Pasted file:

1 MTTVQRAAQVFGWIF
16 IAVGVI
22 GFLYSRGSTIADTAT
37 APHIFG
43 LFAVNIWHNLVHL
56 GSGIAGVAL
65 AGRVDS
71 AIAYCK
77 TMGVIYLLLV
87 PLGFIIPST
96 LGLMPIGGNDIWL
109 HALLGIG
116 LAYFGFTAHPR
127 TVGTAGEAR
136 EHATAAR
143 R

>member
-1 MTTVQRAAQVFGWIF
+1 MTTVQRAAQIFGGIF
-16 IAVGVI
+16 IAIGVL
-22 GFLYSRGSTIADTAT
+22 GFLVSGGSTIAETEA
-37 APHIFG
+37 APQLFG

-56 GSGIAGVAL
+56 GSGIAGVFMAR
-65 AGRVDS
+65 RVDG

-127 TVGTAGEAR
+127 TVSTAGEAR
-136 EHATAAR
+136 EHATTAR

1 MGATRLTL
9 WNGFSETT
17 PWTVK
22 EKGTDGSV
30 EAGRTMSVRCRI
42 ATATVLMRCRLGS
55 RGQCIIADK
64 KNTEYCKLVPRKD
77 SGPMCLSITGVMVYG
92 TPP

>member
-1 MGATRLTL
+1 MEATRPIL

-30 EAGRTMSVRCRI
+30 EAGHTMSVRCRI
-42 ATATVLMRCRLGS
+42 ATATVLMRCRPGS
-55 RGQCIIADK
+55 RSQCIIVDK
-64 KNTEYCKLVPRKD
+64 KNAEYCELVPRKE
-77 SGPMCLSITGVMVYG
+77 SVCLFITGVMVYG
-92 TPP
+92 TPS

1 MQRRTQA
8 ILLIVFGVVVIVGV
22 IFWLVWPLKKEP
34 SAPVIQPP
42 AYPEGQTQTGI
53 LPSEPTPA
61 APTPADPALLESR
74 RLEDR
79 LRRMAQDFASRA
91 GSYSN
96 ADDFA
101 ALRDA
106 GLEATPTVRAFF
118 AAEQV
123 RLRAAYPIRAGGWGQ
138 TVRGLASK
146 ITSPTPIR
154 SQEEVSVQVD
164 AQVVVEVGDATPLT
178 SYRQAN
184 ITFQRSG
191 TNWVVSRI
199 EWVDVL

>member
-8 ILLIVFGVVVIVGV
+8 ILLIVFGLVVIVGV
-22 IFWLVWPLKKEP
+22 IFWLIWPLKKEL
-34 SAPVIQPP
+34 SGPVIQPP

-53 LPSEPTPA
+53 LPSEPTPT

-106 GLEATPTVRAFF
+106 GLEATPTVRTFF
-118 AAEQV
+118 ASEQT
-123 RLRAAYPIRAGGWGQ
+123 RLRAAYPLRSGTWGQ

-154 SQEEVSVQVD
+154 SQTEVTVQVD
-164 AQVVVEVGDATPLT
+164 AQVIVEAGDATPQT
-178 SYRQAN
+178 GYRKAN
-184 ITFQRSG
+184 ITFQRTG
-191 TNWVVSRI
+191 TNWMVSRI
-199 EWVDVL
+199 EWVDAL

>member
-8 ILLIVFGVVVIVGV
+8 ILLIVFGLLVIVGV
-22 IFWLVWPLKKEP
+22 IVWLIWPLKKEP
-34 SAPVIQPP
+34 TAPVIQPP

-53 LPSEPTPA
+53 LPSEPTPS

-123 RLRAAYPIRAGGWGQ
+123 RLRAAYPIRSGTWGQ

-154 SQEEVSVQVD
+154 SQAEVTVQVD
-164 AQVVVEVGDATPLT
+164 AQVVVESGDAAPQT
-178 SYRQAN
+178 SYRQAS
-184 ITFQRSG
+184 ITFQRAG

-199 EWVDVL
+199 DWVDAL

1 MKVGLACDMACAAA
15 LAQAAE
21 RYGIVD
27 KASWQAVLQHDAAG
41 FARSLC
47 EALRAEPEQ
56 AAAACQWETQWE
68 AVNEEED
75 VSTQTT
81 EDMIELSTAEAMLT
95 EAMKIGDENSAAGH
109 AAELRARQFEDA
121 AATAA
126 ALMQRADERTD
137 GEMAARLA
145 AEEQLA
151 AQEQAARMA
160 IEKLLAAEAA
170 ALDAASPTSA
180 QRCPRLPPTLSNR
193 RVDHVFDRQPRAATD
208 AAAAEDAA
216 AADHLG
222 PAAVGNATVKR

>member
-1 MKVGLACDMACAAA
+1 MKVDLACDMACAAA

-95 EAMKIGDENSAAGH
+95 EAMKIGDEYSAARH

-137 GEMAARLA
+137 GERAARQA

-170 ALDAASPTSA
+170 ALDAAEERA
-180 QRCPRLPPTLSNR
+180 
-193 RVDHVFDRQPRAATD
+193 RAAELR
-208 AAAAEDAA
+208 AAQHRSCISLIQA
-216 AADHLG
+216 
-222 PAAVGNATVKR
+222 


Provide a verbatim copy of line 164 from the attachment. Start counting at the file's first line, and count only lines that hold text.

+180 